|Peter Joseph Kenna|
18 March 1930|
Balmain, New South Wales
|Died||29 November 1987
|Occupation||playwright, film and screenwriter|
Peter Joseph Kenna (18 March 1930 – 29 November 1987) was an Australian playwright, radio actor and screenwriter.
Born in Balmain, New South Wales, Kenna left school at fourteen and took up various jobs. He started working in the theatre by participating in concert parties at the camps in Sydney during World War II.
His first play was written when he was twenty-one.
He wrote the screen play for the film, The Good Wife (also known as The Umbrella Woman) produced in 1987, a World War II drama about a man, his wife and his brother. The film starred Bryan Brown, Rachel Ward and Sam Neill. Rachel Ward won the Tokyo International Film Festival award for best actress for the film, and Jennie Tate the Australian Film Institute award for Best Achievement in Costume Design.
He died in Sydney on 29 November 1987 after a long illness.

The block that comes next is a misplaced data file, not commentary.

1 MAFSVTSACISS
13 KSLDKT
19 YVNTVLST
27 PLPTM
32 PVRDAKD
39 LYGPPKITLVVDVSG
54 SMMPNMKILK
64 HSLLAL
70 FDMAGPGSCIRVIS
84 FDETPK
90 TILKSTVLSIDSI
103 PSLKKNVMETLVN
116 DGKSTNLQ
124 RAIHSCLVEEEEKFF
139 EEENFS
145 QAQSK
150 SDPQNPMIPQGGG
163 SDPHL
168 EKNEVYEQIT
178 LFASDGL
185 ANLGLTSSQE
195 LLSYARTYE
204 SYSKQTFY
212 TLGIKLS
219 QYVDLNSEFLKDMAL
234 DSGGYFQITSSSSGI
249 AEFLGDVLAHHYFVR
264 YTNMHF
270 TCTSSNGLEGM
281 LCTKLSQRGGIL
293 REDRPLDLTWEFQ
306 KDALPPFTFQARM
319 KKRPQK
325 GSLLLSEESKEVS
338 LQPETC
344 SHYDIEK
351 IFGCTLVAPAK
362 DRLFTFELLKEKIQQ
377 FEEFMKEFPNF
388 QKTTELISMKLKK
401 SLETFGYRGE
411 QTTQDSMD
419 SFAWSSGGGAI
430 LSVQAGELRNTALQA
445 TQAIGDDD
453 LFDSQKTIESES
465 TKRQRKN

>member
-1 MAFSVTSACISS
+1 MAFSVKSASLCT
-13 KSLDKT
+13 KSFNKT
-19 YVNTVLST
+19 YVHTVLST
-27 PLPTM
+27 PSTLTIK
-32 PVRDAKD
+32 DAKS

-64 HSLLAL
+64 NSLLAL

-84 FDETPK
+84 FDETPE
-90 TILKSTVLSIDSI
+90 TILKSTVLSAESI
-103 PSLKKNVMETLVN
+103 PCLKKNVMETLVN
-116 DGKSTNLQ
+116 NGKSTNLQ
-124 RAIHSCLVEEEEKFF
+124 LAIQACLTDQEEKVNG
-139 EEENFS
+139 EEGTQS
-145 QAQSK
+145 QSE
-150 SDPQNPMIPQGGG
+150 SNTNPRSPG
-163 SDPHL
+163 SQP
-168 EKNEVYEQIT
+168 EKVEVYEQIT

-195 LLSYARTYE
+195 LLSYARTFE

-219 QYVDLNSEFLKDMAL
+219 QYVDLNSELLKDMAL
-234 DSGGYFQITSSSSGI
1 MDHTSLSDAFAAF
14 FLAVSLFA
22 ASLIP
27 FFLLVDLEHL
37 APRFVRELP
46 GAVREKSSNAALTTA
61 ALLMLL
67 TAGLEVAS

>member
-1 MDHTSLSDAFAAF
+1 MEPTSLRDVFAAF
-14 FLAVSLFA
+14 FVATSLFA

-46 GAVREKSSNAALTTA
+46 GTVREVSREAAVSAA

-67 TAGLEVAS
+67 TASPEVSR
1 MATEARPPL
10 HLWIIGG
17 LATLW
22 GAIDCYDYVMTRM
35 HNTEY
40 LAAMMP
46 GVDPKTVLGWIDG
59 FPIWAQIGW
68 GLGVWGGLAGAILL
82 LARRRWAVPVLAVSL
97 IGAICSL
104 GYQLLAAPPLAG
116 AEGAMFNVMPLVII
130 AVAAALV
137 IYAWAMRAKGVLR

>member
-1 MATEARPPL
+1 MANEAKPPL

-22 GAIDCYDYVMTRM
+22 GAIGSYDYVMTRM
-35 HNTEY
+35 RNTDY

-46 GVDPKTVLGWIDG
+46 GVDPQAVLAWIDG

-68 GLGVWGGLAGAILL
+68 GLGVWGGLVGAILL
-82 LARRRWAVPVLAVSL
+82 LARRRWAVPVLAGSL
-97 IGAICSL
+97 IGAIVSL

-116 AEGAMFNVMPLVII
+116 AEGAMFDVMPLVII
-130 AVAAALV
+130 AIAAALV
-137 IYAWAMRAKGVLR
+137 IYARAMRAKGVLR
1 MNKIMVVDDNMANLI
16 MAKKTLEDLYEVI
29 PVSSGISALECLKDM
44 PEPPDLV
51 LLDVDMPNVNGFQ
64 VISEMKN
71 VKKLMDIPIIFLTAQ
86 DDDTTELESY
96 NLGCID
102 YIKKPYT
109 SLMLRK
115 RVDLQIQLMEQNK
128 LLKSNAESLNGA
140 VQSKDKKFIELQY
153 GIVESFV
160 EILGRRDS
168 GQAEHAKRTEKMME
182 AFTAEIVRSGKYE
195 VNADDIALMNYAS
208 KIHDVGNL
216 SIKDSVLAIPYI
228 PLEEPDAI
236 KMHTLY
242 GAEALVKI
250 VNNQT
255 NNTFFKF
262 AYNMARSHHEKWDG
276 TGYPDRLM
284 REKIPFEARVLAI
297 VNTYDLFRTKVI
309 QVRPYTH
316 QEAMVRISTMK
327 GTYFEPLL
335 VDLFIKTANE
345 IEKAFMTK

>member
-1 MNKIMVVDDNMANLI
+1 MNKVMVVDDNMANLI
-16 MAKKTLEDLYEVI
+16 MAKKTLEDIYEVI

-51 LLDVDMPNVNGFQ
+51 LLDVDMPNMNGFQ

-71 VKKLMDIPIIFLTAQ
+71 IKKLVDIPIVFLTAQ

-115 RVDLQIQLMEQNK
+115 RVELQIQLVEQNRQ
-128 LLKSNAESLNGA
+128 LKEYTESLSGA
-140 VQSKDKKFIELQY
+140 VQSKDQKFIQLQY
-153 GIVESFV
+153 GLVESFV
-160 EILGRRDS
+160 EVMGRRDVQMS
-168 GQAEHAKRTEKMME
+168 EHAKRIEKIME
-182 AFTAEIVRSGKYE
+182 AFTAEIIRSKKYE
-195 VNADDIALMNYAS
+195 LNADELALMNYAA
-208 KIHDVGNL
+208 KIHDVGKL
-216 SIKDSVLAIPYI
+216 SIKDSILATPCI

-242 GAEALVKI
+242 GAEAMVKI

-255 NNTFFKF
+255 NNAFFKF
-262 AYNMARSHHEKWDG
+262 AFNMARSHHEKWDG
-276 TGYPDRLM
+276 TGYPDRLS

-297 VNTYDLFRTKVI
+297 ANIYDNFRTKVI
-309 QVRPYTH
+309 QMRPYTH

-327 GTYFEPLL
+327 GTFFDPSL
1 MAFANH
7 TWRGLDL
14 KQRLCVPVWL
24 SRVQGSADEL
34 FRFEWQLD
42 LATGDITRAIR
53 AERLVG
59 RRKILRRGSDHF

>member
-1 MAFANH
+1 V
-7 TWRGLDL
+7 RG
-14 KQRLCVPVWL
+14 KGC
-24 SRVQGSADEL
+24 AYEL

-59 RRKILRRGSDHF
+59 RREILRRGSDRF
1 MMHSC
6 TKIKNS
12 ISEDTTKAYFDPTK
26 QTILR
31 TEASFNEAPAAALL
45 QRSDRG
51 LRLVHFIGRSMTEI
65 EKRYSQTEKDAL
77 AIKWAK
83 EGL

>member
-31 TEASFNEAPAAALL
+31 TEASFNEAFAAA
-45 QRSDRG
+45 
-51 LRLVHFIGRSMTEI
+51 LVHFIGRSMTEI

- The Slaughter of St Teresa's Day (1959 - published 1972, Currency Press)
- Talk to the Moon (1963 - published 1977, Currency Press)
- Listen Closely (1972 - published 1977, Currency Press)
- Muriel's Virtues (1966)
- Animal Grab
- An Eager Hope
- The Fair Sister
- The Landladies
- A Hard God (1974, Currency Press) ReviewCritical essayReviews
- Mates (1977, Currency Press)
- Trespassers Will Be Prosecuted (1977, Currency Press)
- Furtive Love (1980, Currency Press)
- The Slaughter of St Theresa's Day (1960) (adapted for TV)
- Dust or Polish (1972) (TV, adaptation of a novel by Norman Lindsay)
- The Emigrants (1976) (BBC TV)
- A Hard God (1981) (adapted for TV)
- The Good Wife (1987) Review